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The bladder ran dry: bilateral ureteral obstruction
  1. Ami Schattner1,2,
  2. Yosef Drahy2,
  3. Ina Dubin2
  1. 1Hebrew University and Hassadah Faculty of Medicine, Jerusalem, Israel
  2. 2Laniado Hospital, Sanz Medical Centre, Netanya, Israel
  1. Correspondence to Professor Ami Schattner, amischatt{at}


A relatively young healthy man (barring obesity and distant gouty arthritis) was admitted with severe acute kidney injury (serum creatinine, 15.9 mg/dL) following acute gastroenteritis and occasional use of diclofenac. Abdominal ultrasound revealed mild left hydronephrosis due to staghorn stone and normal right kidney. Soon after, complete anuria necessitating haemodialysis developed without pain or evidence of infection. CT imaging revealed stones obstructing the right ureter. Following urological surgery, postobstructive diuresis developed and the serum creatinine came down to near normal. The stones were identified as uric acid stones.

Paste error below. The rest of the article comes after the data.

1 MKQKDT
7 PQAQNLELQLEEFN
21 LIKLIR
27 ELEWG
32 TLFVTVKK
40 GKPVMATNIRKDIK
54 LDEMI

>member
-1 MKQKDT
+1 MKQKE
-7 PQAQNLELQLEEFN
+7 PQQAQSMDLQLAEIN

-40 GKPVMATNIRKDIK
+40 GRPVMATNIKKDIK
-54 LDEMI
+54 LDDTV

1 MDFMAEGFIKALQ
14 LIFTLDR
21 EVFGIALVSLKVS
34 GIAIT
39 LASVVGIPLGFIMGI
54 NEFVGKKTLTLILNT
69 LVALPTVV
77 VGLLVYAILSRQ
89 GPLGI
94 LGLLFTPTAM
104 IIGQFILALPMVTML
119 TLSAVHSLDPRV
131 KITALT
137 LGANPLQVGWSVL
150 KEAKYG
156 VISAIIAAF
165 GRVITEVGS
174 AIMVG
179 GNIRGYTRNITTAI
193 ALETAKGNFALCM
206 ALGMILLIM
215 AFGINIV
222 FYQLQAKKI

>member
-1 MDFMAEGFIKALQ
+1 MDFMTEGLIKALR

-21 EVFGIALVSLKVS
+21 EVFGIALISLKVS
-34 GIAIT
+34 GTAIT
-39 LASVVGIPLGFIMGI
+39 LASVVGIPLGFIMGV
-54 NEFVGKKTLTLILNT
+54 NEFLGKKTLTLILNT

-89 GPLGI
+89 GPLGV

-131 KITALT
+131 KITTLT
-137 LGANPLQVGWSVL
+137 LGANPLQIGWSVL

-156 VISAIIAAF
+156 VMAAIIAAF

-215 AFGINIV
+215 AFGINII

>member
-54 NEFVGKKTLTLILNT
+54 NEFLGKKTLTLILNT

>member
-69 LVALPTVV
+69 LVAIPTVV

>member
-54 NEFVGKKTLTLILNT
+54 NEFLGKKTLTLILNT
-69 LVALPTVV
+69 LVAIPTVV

Anuria has a relatively narrow differential and painless (partially non-dilated) bilateral ureteral obstruction is a distinctly unusual cause. A review of the literature to cover all reported causes of bilateral ureteral obstruction is presented. Only a minority of cases were not associated with an underlying malignant disease or its treatment. The multifactorial aetiology of the patient's acute kidney injury (volume depletion, diclofenac and obstructive uropathy) is presented and discussed.

  • Emergency medicine
  • Radiology
  • Acute renal failure
  • Urological surgery

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  • Contributors ID and Dr Gelber treated the patient and contributed to the paper.

    YD analysed the imaging.

    AS treated the patient and performed the literature search and wrote the manuscript.

  • Competing interests None declared.

  • Patient consent Obtained.

  • Provenance and peer review Not commissioned; externally peer reviewed.

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